2. Thick skin

To me, thick skin means you can handle criticism and anxiety well. Another popular term for this is emotional intelligence, or the ability to continue to operate in stressful circumstances.

Face it, everything won't go as planned with your business. The challenges faced by entrepreneurs are innumerable. At some point, you'll miss deadlines, quality control will fail, employees will steal, and you may lose money. When these things happen, you have to seek out constructive criticism and advice and move forward despite everything.


3. Organization

Organization is the best skill I’ve employed in my various careers. The ability to know exactly where everything is if you need it is imperative.

It starts with your email. I use the inbox zero strategy. My inbox is my to-do list. Any email for a task that has been completed is deleted or archived into the correct folder, and I unsubscribe from any sender I don’t need to hear from.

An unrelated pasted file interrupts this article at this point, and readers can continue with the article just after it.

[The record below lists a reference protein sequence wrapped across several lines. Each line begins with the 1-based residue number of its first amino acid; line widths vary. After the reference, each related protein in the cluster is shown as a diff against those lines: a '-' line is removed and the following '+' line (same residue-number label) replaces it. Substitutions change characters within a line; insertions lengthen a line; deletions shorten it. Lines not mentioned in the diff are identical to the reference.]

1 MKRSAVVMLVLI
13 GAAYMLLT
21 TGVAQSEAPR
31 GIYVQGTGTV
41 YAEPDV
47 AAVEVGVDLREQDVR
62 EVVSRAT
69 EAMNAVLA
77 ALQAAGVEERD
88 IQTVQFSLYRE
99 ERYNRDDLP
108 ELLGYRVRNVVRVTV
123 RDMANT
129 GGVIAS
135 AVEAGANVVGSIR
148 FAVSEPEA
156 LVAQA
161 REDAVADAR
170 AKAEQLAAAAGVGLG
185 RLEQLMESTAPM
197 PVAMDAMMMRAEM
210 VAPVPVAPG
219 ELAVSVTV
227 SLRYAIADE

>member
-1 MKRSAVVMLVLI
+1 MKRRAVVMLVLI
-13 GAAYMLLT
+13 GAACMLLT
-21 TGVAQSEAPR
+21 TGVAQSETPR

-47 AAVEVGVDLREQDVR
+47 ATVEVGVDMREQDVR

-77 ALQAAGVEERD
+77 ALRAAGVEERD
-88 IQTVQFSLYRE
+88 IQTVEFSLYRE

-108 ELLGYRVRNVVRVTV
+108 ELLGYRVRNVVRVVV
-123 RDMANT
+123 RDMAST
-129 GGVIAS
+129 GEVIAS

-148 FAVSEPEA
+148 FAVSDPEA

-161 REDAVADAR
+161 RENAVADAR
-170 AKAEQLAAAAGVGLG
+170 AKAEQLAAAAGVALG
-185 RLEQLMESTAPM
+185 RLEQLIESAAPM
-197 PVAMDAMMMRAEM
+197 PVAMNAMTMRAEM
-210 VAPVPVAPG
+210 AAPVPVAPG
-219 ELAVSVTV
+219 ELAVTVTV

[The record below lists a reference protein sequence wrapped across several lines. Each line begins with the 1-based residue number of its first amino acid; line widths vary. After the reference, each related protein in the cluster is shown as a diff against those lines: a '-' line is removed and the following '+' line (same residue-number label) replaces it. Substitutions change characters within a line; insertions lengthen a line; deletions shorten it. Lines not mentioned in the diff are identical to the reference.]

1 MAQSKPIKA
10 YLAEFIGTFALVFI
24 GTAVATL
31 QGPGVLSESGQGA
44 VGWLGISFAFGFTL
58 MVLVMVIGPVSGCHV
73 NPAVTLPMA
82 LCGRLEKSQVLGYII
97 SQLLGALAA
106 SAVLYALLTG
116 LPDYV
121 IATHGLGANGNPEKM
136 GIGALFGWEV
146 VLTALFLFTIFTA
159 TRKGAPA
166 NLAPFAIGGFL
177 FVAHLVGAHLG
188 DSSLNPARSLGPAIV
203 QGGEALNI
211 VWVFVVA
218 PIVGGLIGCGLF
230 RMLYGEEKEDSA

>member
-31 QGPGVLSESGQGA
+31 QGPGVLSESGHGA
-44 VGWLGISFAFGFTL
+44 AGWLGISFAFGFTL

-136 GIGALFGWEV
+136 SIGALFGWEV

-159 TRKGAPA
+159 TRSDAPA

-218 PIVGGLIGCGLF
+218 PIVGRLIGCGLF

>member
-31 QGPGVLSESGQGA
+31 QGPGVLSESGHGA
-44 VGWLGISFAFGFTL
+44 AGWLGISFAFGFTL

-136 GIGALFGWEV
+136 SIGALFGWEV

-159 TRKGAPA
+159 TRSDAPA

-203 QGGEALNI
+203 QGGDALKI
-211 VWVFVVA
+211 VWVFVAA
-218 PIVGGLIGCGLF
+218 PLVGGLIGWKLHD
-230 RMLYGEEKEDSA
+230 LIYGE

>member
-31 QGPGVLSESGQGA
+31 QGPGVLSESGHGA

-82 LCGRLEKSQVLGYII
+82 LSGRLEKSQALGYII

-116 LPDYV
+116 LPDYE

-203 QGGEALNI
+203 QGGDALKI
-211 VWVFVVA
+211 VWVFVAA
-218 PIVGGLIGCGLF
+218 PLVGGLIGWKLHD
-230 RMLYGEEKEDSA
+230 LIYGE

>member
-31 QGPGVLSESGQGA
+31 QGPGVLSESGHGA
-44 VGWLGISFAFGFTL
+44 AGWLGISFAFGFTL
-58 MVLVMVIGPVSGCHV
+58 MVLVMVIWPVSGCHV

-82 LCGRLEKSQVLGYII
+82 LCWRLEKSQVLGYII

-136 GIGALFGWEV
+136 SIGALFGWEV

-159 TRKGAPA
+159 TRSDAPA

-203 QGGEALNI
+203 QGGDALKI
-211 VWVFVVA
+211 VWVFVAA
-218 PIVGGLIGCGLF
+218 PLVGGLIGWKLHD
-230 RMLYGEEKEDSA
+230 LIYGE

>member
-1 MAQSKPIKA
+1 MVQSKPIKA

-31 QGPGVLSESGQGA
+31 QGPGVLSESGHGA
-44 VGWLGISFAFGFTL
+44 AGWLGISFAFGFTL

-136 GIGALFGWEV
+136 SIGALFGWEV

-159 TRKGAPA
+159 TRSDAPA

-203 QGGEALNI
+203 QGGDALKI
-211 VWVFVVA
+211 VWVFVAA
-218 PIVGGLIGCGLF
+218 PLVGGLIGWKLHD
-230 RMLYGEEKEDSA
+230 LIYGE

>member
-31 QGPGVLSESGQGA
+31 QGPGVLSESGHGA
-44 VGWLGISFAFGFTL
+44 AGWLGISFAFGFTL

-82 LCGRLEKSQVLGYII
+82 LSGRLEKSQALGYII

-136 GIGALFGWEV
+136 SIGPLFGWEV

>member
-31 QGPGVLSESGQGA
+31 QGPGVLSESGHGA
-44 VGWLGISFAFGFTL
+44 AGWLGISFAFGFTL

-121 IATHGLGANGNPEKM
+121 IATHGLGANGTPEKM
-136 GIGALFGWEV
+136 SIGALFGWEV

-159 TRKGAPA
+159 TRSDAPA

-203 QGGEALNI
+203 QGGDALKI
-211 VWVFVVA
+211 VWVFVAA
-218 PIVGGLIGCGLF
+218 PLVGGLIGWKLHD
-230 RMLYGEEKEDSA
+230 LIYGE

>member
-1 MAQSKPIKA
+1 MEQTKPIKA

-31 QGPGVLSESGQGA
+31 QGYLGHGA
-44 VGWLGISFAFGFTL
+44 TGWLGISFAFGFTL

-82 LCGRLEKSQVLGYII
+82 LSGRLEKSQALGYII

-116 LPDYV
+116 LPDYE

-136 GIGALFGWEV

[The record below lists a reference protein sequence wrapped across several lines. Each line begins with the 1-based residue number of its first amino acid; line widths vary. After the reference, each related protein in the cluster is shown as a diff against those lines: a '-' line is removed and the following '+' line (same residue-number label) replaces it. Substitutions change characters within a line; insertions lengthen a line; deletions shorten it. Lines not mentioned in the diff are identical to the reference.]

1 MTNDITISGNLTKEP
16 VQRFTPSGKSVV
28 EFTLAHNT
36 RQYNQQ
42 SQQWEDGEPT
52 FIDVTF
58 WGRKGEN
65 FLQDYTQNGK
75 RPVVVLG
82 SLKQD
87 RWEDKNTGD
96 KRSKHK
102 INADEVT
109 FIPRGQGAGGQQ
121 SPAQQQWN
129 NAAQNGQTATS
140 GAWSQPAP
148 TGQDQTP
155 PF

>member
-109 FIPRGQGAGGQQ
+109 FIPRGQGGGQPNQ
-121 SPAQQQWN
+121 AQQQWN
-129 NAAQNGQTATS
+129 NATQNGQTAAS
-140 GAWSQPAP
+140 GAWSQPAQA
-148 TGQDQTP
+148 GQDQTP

Next, all files are saved in a server-based folder system, so they're always easy to find. Physical files are scanned when possible, If not, I store them with a similar physical system. When our company has an audit or goes through underwriting for a loan, I can find everything on the needs list in under an hour.

If your desk is a war zone, but your office manager or accountant is able to find and organize all the important things, it will work out.

But organization is a task you can farm out. A cottage industry of remote online businesses focuses solely on getting you organized. They filter your email, set your schedule, and sometimes even create a filing system for you. If you work for yourself, this is a service I highly recommend.